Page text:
SAN FRANCISCO—The first 30 pixels of information ever recorded of a lightning bolt in the x-ray spectrum was presented as a video December 14 here at a meeting of the American Geophysical Union.
Despite being a common weather occurrence, lightning is still poorly understood as a natural phenomenon. Scientists are not sure what triggers a lightning bolt, how it moves down to the ground and how it strikes objects, said Joseph Dwyer, a physicist at the Florida Institute of Technology in Melbourne, during a press conference. Also unclear is how lightning emits x-rays and even gamma rays. The association of this highly energetic radiation with lightning was only discovered a decade or so ago.
To catch lightning in the act, Dwyer and his team built a dedicated x-ray detector. The size of a refrigerator, the device is a pinhole camera with 30 x-ray sensors arranged in a beehive pattern, and capable of capturing 10 million frames per second. The team launched small rockets into clouds to trigger lightning, and recorded the results for the first time this summer. "This is actually what Superman would see" if he watched lightning with his x-ray vision, Dwyer said.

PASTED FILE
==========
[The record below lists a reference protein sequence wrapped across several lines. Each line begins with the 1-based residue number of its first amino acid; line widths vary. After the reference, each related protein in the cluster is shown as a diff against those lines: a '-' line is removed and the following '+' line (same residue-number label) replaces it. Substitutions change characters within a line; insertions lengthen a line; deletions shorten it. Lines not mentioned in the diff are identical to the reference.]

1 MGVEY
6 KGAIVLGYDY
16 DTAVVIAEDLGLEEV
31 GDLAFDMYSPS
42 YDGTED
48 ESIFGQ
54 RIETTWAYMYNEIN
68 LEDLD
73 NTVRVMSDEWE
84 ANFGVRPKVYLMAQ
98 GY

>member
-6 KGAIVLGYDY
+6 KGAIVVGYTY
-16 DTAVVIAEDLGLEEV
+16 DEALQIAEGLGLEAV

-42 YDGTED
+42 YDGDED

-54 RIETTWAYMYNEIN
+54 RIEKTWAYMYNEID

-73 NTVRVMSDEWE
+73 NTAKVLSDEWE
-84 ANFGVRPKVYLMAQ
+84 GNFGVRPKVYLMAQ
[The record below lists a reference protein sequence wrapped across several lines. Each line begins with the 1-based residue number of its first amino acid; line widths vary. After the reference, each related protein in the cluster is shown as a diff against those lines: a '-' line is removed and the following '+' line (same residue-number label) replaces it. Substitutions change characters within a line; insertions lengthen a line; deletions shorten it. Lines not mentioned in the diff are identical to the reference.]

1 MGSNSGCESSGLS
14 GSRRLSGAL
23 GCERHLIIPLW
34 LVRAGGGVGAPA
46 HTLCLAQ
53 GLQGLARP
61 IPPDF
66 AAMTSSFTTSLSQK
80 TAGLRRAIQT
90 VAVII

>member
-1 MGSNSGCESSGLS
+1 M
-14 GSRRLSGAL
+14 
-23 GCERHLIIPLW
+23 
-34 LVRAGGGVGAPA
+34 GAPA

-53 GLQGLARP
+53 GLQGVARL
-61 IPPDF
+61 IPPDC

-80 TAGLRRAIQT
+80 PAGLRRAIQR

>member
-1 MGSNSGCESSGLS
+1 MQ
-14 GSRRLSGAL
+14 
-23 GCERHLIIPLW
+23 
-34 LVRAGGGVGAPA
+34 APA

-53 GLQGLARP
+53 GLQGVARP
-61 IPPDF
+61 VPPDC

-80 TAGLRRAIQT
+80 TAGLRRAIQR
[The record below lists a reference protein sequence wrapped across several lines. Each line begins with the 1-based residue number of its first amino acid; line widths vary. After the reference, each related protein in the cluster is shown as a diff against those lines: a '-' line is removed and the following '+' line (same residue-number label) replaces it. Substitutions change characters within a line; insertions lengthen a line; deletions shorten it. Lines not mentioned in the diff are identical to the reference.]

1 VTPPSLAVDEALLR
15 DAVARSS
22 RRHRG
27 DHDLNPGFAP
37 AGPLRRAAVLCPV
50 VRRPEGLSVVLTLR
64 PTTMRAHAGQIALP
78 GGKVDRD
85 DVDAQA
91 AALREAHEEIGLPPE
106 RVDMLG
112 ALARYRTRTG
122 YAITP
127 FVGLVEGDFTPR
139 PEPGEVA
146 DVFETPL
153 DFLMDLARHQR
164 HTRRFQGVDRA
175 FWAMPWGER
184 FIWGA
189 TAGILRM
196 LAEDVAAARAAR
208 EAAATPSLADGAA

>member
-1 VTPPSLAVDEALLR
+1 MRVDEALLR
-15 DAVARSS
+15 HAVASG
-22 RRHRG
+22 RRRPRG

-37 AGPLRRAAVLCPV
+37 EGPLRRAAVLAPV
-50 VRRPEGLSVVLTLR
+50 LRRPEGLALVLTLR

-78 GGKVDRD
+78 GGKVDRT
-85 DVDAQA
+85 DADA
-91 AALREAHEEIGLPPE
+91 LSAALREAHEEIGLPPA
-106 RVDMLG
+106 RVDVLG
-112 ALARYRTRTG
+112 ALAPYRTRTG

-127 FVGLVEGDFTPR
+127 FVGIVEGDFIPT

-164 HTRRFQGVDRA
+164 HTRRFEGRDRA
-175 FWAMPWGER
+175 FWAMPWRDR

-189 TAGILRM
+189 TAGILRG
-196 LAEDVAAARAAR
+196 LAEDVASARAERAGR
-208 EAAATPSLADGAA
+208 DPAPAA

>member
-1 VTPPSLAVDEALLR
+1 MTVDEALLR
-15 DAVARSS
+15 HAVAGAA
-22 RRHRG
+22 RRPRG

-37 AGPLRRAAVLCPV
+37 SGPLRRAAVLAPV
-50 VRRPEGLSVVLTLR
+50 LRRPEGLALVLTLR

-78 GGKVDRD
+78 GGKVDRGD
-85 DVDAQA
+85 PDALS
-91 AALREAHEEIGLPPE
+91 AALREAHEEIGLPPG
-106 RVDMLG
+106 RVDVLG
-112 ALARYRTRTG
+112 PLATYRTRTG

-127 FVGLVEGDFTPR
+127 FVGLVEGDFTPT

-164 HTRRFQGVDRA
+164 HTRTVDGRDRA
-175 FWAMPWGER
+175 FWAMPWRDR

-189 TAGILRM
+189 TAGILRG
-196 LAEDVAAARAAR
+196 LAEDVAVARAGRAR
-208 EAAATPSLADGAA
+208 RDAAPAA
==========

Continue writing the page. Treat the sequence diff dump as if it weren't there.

The video shows pixels of x-rays lighting up along the path of the lightning—which propagates at one-sixth of the speed of light—as well as photons in the gamma ray spectrum. In the video, some of the gamma rays show up to the sides of the lightning's path because they can zip right through the camera's steel shielding, and thus they are not focused by the pinhole, Dwyer said.